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Re: innerHTML in XML

From: Thomas Broyer <t.broyer@gmail.com>
Date: Sun, 1 Jun 2008 11:42:41 +0200
Message-ID: <a9699fd20806010242o31feae5dpbd26206b2a23474c@mail.gmail.com>
To: public-html@w3.org
On Sun, Jun 1, 2008 at 6:54 AM, Cameron McCormack wrote:
> Currently the spec says:
>  If any of the elements in the serialization are in the null namespace,
>  the default namespace in scope for those elements must be explicitly
>  declared as the empty string.
>    — http://dev.w3.org/html5/spec/#innerhtml1
> Is there any reason for this?  Why not allow elements to be in no
> namespace by virtue of there being no xmlns="" attribute in
> ancestor-or-self::*?

You might have misunderstood that sentence (or have I misunderstood yours?)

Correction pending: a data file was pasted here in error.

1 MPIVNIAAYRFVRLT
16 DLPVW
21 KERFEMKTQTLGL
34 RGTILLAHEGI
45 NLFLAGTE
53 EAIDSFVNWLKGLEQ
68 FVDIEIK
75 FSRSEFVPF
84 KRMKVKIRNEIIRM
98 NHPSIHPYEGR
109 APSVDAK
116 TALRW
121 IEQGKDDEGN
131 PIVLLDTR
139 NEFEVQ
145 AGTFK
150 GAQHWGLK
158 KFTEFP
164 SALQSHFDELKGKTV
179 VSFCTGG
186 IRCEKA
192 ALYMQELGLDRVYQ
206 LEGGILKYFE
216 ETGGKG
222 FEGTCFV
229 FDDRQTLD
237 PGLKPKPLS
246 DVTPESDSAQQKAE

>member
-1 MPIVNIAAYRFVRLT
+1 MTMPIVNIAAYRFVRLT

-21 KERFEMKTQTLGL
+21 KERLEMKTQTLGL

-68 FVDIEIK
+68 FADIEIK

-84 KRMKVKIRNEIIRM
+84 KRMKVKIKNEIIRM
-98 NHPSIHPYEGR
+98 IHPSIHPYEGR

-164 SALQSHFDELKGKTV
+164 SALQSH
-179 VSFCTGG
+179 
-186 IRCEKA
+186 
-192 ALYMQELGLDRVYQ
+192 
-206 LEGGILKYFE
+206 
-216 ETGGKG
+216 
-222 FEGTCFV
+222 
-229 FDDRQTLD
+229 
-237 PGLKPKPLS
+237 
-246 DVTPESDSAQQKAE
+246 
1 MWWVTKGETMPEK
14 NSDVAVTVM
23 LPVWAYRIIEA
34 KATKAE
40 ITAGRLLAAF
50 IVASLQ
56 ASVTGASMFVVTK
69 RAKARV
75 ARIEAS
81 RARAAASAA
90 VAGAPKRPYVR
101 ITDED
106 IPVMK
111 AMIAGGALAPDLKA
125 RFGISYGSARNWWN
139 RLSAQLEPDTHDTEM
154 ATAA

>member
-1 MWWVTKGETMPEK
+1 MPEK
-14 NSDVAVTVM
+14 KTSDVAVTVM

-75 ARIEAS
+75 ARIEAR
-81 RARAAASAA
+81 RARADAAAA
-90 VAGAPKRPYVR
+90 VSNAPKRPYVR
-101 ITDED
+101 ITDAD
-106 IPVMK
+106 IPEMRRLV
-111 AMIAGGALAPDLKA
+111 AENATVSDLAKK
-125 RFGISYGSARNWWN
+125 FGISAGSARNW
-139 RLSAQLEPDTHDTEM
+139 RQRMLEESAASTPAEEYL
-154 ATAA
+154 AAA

It says that if an element is in no namespace in the DOM, its
serialization must have xmlns="" (so that you can copy/paste it into a
document no matter whether there's a default namespace without
changing its meaning).
(note that the sentence appears in the context of a paragraph dealing
with the "return value" of innerHTML, so the process of serializing,
not parsing).

If the serialization didn't include the xmlns="" explicitly,
serializing a tree to, e.g.:
  <foo:a xmlns:foo="http://example.net/foo"><b/></foo:a>
Then compare pasting that fragment in the following documents:
  <c xmlns="">[paste here]</c>
  <d xmlns="http://example.net/foo">[paste here]</d>
Element <b/> wouldn't be the same when re-parsing the compound documents.

With the explicit xmlns="" in the serialization, this cannot happen:
  <foo:a xmlns:foo="http://example.net/foo" xmlns=""><b/></foo:a>

Thomas Broyer
Received on Sunday, 1 June 2008 09:43:15 UTC

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